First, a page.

Ex 9.) 2×2- 8x+ 5=0 a=2 b= -8 c=5 Substitute Evaluate Subtract Simplify radical Simplify fraction; Solutions x= -b ± b2- 4ac2a x= –8 ± -82- 42522 x= 8 ± 64 – 404 x= 8 ± 244 x= 8 ± 264 x= 4 ± 62
Ex. 10) 2x=5-4×2 * Notice this equation is not in the standard form for quadratic equations. Before identifying the values for a, b and c, the equation must be arranged in ax2+ bx+c=0 form.
After adding 4×2 and subtracting 5, we get 4×2+ 2x-5=0 a=4 b= 2 c=-5 Substitute Evaluate Add Simplify x= -b ± b2- 4ac2a x= -2 ± 22- 44-524 x= -2 ± 4+808 x= -2 ± 848 x= -2 ± 2218 Simplify fraction; Solution x= -1 ± 214 As in Completing the Square, if a negative value results under the radical, there’s NO REAL SOLUTION.
XI. Compare all three methods learned Factoring
Ex. 11) 4×2- 8x-5=0 * Two integers that multiply to give -20 that add to give -8 are -10 and 2. x2- 10x +2x-5=02x2x-5+ 12x-5= 02x-52x+1= 0 2x-5=0 2x+1=0x= 52 x= -12| Ex. 11) 4×2- 8x-5=0 * First step is to obtain a coefficient of 1 for the x2 by dividing both sides of the equation by 4. x2- 2x- 54= 04×2- 2x- 54=0x2- 2x=54×2- 2x+ _____=54+ _____x2-2x+ 22 2 =54+ 22 2 x2- 2x+1=54+1×2- 2x+1=94x-12= 94x-12= 94x-1= ± 32x=1 ± 32x= 52 x= -12| Ex. 11. ) 4×2- 8x-5=0a=4 b= -8 c= -5x= -b ± b2- 4ac2ax= –8 ± (-8)2-44-52(4)x= 8 ± 64+80 8x=8 ± 1448x= 8 ± 128x= 208 x= -48x= 52 x= -12
XII. Instructional Strategies
This is such a wonderful unit that builds on familiar skills like solving equations while setting up the transition to exploring the graphical nature of quadratic solutions. Check out Being Strategic in Solving Equations Part I & II to learn more about the flexibility in equation solving. Students have quite a bit of flexibility in solving quadratic equations as well. This unit follows the factoring lessons in most curriculums very closely. Essentially, the only new material in this unit is Completing the Square and the Quadratic Formula. It is imperative that you teach this unit in a progressive nature as I have laid out here, starting with what students are familiar with, adding one layer at a time to arrive at the more complex equations as illustrated in Examples 7 – 10. Throughout the beginning of this unit, pose questions to students such as. Does the equation have a middle term, or does the equation have a b term? Is the equation in standard quadratic form? Is there a greatest common factor? Is the trinomial factorable? Can the trinomial be factored as a perfect square? How many unique solutions does the equation have? Encourage students to ask these questions back to you or other students as equations are solved in class. This will cause students to slow down and think carefully about the type of equation they are solving. With that said, there is usually more than one approach to solving most equations. Take for instance Example 11. Even if the equation is factorable, Completing the Square method and the Quadratic formula can be used to solve the equation; however, it may not be the most efficient method.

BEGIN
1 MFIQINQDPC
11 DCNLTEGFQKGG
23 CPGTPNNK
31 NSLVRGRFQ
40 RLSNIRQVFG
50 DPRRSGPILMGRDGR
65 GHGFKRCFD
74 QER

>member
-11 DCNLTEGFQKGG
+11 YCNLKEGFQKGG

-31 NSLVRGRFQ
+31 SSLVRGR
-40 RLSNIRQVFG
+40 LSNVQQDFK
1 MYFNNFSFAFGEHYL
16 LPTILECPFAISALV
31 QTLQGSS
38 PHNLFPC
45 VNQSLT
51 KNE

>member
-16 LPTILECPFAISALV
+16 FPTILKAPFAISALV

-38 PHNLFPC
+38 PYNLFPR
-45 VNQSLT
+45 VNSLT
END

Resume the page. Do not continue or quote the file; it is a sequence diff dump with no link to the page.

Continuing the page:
Often students will gravitate towards the formula because they are comfortable with mindless substitution and computation that’s involved with a formula. Needless to say, they quickly realize they must be meticulous weaving in and out of the steps so as not to lose a sign or simplify incorrectly. In many cases, taking the scenic route, or the more elaborate method of the solution will cause careless errors throughout the solving process. The goal is for students to learn the process of examining what they have been given and proceed with the method of solution that makes sense for the given equation. To encourage this type of analysis and discourse, provide opportunities for students to showcase these skills. One activity is to group students in 3’s, provide them with a quadratic equation to solve, have each student demonstrate one of the methods of solution, and then decide as a group which method was the most efficient or strategic. When presenting to the class, have each student explain why their method was or was not the most efficient. In a class, this could be 10 or more equations solved. Don’t shy away from including equations that are missing terms or equations that are not in standard form. These might prove to be more difficult, since they are required to think more carefully about what they have been given, but they are very valuable learning tools. Following this activity, provide students with an equation, and without requiring them to solve using paper and pencil, have them explain, either verbally or in written form, which method they think would be the most strategic or most efficient. Keep in mind, there is room for opinion in these responses. Simply listen and evaluate students’ thought processes as they explain. Skills such as these are invaluable and will help create well rounded mathematical thinkers.